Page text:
Great Bear Rainforest Essay example

Great Bear Rainforest Essay example

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Great Bear Rainforest

The controversy over logging, and more specifically clearcutting, is not a new issue in America. Ever since the 1920's and 1930's, when this nation started to become conscious of conservation, citizens have weighed the consequences of logging. Critics have questioned whether the increase in jobs, tax dollars, and economic growth was worth the destruction of forest lands. Regardless of what they believe today, the logging industry had become so efficient that by the late 1980's nearly 100,000 acres of federal land had been clearcut since the industry began. Logging technology has advanced rapidly in terms of speed, to meet the increasing demands for lumber, paper, and other products derived from trees. This in turn has greatly impacted the environment by severely degrading watersheds, leading to increased soil erosion, the diminution in the quality of drinking water, and the decline of fish stocks, among many other consequences. In this essay I will examine the progression of logging equipment throughout the 19th and 20th centuries and discuss how these changes in technology have not only changed the relationship of those who work in the industry, but also haw this has changed the wider relationship of society and nature.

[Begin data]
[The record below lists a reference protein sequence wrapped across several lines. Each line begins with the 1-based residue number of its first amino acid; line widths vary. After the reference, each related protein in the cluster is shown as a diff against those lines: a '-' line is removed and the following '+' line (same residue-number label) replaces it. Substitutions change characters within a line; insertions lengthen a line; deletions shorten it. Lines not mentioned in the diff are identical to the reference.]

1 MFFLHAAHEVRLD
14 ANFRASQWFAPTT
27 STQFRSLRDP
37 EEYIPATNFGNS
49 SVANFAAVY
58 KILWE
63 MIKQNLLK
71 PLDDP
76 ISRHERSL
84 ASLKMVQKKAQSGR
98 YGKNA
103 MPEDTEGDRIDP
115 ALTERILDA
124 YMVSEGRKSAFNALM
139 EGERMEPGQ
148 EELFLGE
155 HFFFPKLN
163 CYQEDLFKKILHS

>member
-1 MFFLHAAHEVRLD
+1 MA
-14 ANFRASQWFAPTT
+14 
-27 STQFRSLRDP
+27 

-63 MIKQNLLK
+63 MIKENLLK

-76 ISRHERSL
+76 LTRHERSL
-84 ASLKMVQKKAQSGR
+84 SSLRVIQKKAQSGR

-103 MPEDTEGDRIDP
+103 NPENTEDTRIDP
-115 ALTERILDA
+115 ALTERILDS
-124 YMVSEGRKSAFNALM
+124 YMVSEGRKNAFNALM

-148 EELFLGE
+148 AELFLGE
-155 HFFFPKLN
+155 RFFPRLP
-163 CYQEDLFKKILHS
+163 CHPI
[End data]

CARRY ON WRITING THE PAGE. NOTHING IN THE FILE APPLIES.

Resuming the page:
Before starting my research I thought there had been a progressive increase in the amount of land that had been clearcut. My reasoning for this was that logging machinery at the end of the 19th century was primitive compared to that of more recent times. As a result, it would have been difficult to compete with the output of today's industry. However, in the late 19th century there was a boom in the logging industry and thousands of acres of land across the nation were forested. Hist...

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...the improvement in machinery. However, if they were just based on technological improvements, there would not be a continual rise and fall in the logging industry. These periods of increased logging have drastic affects on the environment, today, just like one hundred years ago. More importantly, the growth in technology has led to the reduction of workers. In my opinion, it seems that now we are dealing with the big capitalist pull. Individual companies are buying these forests just to log. For the most part, they are the ones that are reaping the benefits, while destroying habitats for people and animals alike. Thereby changing the relationship of those who work in the industry and that of environmentally conscience society.

1 According to Foster, "harvesting is sustainable if the stimulated growth rate is equal to or greater than that of the existing forest."

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